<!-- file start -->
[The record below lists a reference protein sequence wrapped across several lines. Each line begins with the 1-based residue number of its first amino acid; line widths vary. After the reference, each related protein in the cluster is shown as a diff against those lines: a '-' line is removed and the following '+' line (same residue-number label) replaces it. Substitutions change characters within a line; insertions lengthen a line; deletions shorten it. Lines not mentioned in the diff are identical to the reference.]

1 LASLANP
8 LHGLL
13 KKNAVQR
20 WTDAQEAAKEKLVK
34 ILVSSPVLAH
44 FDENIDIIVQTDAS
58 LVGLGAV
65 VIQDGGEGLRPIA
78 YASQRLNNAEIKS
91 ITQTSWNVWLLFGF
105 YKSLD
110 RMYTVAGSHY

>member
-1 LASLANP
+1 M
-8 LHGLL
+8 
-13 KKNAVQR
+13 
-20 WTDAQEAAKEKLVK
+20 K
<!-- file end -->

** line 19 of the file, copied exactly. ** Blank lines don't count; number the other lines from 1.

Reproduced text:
-13 KKNAVQR